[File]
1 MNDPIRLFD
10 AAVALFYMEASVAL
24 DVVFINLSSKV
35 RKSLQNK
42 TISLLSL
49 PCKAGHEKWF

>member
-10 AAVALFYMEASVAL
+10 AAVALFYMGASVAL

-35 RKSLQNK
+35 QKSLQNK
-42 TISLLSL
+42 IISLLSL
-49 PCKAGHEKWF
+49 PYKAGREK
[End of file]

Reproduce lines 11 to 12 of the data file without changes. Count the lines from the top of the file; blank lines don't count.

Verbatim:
+35 QKSLQNK
-42 TISLLSL